Lestat has been a divisive character since his inception in Anne Rice’s novel Interview with the Vampire, which was published in 1976. A romantic, a rock star, and an abusive monster all in one. For a time, the 1994 film adaptation of the same name reigned king of homoerotic gothic horror. Tom Cruise as Lestat, with Brad Pitt starring alongside him as the would-be romantic interest Louis – if the film hadn’t shied away from it. This film has become iconic, not just for the actor’s fame, but the storytelling and visual language of the film itself. That is, however, until the AMC adaptation of Interview with the Vampire completely blew the original out of the water. With two very different adaptations of the source material, who was able to capture the essence of the vampire Lestat the best, Tom Cruise or Sam Reid?
Where Tom Cruise’s strength’s lie are making his Lestat deliciously creepy. From the iconic dinner table scene where he kills a rat and pours its blood into a glass for Louis, to late in the film when we return to him in his withering, monstrous form. That is where, unfortunately, most of the positives end for this Lestat (and the adaptation as a whole.)
The 1994 film may have been one of the most iconic vampire films of the last few decades, yet it feels rather hollow in returning to it. The production is fantastic, and the cast looks great. Yet Tom Cruise is seemingly miscast in the role. He doesn’t bring enough to the table to fully do Lestat justice on the big screen. Where the biggest problem lies is probably in his rage and intimidation. Not once does it feel like Lestat’s anger is true, or that his threats are real. Even if they do come to fruition within the narrative, it still feels like Tom Cruise playing a vampire, instead of him disappearing into the role. Of course, not everything is his fault. He has to juggle a two-hour film where he is missing for a large portion of it, so Cruise does not get as much screen time to play around with. They’ve stripped away most of the romance between Lestat and Louis; the only thing left are hints towards it. That alone is a major disservice to the story, characters, and Anne Rice. This isn’t to say Cruise’s performance is terrible, but it could have been a lot better, both on his part and the script. The film is still undoubtedly a classic, probably due to its all-star cast, but Lestat especially leaves a lot to be desired coming off this film.
On the opposite end, and twenty-eight years later, Sam Reid is an absolute vision to behold as Lestat de Lioncourt in AMC’s production of Interview with the Vampire. In this reboot of The Vampire Chronicles, we get an updated setting in both the past and present sections of the narrative, richer storytelling, and incredible performances across the board. It is no wonder why AMC was so confident in this show a season two was greenlit before the first season had even aired.
Sam Reid gets to disappear into the character of Lestat, perhaps becoming the quintessential version of the character everyone will remember in the future. Reid does have a technical leg up on Cruise simply because this is a series and not a film. Reid gets much more screen time to develop his Lestat, across all seven episodes. He does not have to deal with an absence like Cruise did, at least not yet, because they have not gotten that far within the story. Instead, Reid gets to slow burn Lestat’s descent into madness, or at least the reveal of it, as we meet him though Louis (Jacob Anderson) and their romantic connection. So much of this version of Lestat is his allure, and in the beginning his subtle control over Louis. It was really important to nail his charisma, so it is easier to overlook his more negative aspects in the beginning. That is what makes the later episodes so heartbreaking, as it becomes clear that he is an abuser, and in each episode it gets elevated. It is not just abuse in their relationship, but also towards Claudia (Bailey Bass) who is essentially their daughter.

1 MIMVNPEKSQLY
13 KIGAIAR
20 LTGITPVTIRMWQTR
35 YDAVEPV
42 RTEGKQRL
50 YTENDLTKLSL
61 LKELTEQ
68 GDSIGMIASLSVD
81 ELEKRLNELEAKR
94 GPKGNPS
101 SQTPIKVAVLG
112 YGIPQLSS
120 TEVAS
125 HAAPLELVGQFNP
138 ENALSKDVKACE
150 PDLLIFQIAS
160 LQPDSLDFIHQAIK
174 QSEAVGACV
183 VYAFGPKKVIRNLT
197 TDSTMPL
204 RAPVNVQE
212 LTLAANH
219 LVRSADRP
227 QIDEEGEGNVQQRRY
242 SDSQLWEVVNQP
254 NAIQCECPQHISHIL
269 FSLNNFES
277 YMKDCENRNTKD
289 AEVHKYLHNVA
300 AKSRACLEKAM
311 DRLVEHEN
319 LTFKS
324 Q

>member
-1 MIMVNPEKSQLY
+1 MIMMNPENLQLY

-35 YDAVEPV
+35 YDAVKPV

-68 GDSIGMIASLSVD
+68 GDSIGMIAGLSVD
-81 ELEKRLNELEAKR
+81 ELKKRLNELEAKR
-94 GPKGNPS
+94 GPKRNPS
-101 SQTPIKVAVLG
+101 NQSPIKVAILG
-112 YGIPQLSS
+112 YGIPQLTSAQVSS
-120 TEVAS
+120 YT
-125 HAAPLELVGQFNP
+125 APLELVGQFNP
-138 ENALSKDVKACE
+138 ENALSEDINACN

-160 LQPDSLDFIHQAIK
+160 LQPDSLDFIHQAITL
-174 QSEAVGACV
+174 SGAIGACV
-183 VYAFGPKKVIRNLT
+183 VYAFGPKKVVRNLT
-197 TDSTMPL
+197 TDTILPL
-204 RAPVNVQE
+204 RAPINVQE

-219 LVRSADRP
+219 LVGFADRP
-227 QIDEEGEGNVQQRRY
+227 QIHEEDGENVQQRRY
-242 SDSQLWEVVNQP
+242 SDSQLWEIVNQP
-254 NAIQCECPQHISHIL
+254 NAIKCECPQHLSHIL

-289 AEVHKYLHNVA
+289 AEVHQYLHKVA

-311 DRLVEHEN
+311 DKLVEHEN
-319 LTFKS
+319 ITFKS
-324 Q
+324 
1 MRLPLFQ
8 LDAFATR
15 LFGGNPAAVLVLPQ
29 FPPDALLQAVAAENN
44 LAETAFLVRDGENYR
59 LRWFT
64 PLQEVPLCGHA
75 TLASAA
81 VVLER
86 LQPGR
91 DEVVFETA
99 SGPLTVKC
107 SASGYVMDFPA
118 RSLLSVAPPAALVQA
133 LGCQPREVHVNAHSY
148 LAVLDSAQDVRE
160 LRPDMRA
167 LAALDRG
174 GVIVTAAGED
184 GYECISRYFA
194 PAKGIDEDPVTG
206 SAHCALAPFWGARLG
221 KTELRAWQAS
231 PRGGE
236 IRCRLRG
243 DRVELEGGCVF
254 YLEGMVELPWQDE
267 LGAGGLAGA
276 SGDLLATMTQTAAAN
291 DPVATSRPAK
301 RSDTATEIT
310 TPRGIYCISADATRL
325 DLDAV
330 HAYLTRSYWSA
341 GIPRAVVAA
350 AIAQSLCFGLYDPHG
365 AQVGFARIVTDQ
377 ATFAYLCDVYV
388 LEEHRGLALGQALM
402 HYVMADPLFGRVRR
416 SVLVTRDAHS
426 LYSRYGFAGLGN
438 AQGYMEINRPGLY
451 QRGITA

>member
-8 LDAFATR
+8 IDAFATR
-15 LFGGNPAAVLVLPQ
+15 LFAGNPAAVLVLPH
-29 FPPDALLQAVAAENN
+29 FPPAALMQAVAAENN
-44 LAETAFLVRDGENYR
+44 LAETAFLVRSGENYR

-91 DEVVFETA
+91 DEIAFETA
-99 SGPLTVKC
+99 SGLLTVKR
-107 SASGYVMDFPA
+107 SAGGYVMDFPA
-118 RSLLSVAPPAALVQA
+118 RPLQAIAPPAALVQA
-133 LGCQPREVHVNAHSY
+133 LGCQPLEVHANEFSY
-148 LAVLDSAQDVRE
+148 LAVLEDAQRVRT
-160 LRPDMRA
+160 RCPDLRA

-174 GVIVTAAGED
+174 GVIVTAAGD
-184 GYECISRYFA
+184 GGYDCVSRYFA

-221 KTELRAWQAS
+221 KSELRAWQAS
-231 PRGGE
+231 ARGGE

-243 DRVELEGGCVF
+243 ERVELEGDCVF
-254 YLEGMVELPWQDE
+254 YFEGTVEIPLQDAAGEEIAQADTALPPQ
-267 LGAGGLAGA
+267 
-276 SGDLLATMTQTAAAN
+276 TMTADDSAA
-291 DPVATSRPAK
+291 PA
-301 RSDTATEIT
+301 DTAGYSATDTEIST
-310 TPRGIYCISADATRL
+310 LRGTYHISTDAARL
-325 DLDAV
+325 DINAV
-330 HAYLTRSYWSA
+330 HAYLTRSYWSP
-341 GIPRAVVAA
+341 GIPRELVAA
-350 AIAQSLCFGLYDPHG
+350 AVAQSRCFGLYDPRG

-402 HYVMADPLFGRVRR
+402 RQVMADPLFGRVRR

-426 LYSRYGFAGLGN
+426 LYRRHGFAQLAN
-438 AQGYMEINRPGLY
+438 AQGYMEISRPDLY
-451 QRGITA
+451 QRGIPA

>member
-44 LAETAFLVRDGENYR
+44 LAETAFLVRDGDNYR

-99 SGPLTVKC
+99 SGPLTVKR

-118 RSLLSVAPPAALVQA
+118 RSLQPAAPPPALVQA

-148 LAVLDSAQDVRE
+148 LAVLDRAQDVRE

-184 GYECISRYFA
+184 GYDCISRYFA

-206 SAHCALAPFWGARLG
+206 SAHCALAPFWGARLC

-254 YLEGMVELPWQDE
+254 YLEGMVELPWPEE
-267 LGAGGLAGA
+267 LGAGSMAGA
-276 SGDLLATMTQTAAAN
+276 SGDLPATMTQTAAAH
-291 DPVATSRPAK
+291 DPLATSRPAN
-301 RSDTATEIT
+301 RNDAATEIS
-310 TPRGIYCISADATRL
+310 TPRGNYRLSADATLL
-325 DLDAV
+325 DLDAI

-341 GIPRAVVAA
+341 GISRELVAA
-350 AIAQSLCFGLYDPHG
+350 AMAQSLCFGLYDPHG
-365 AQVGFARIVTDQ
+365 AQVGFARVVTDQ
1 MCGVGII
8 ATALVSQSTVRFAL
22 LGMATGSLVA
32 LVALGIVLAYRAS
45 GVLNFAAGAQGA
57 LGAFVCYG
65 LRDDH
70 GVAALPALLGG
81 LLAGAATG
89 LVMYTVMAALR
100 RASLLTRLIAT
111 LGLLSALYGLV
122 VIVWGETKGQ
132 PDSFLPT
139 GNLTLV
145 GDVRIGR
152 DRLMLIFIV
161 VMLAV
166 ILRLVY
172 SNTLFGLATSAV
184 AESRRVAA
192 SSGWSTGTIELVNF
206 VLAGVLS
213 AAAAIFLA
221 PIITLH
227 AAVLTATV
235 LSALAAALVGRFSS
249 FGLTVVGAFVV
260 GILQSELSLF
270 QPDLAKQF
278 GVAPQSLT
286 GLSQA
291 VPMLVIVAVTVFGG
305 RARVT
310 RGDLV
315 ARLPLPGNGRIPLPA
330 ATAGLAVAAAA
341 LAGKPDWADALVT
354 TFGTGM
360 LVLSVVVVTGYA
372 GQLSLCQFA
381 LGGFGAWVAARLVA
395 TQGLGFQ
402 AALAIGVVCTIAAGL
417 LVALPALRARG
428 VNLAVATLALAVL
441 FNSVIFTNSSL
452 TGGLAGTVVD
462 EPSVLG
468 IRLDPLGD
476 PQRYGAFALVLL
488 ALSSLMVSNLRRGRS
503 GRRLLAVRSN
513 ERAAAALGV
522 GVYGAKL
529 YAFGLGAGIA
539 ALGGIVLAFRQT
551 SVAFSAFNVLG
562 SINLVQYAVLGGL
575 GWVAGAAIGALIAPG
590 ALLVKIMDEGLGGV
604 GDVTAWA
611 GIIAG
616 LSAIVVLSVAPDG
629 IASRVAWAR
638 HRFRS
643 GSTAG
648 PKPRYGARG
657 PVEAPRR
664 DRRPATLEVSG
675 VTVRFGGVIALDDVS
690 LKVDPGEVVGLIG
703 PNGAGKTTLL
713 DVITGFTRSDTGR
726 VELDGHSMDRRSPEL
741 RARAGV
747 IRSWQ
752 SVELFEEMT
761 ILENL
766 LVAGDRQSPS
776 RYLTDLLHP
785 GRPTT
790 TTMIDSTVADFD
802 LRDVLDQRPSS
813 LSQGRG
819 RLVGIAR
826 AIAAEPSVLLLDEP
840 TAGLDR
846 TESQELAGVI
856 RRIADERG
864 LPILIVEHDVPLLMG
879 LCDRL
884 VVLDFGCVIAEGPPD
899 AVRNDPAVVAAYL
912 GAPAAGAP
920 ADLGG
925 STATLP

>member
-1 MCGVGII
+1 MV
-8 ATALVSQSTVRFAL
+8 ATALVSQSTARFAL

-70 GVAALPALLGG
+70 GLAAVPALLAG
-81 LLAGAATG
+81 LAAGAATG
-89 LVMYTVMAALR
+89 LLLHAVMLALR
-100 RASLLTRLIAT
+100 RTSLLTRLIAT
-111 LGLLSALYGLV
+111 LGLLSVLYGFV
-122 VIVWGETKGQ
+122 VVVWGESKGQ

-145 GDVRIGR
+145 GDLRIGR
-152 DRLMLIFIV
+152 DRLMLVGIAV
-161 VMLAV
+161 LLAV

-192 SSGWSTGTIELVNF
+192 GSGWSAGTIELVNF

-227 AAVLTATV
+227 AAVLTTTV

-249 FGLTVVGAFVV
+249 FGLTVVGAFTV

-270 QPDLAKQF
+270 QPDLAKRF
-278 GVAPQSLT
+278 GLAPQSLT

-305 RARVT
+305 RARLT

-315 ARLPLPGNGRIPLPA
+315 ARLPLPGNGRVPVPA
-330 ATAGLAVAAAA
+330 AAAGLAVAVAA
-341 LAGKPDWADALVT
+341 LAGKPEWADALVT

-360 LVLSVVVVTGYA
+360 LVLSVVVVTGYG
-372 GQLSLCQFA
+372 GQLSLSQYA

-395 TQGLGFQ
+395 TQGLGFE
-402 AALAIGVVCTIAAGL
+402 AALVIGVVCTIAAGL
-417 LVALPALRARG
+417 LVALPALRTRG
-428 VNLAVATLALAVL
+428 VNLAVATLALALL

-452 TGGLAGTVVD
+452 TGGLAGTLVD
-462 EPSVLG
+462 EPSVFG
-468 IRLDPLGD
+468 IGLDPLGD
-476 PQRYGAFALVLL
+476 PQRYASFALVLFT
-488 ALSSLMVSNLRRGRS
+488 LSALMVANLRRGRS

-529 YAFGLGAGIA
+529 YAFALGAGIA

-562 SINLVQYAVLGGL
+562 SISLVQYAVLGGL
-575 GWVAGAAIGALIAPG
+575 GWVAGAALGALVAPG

Reid Excels Where Cruise Failed
Sam Reid’s best ability is where Tom Cruise failed to excel: Lestat’s anger and violence. Where, at times, Cruise seems to be almost playing a caricature of Lestat, Reid’s ability to tap into rage for Lestat’s later violent moments makes a huge difference. Reid’s Lestat is terrifying, dangerous, and a seemingly unstoppable force of terror, and he feels real. All behind his menacingly handsome face. Reid himself will become the iconic Lestat within time, if he isn’t already, simply because he took (and was given) so much time and effort in making sure to flesh out the character with his wonderful performance. Reid leaves you craving more of his performance of Lestat, even after all the ghastly things he does in this first season. He’s just that good in the role.
AMC’s Immortal Universe is just getting started, and with Interview with the Vampire already being renewed for a second season, look to see more Lestat in the future. While it’s clear the story is heading in the same direction of the novel, and Lestat could potentially take a backseat role next season, we are not done with him. Lestat has a huge future ahead of him, and one that only Reid can follow through with. Before he becomes the iconic rock star he is in the novels, he still has to go through his horrific journey, one that brings him near death, only feeding on animals (which is hinted at in one of the final scenes of the season), before he eventually regains strength and joins a rock band. A far cry from the more serious aspects the series has taken on, but if anyone can take this role with sincerity and care, it’s Reid.
In just a short comparison of both Lestats, it’s clear that Cruise’s interpretation lands nowhere near Reid’s careful and precise performance we have today.
Interview with the Vampire (1994) is currently streaming on HBOMAX and AMC+ streams their Interview with the Vampire series.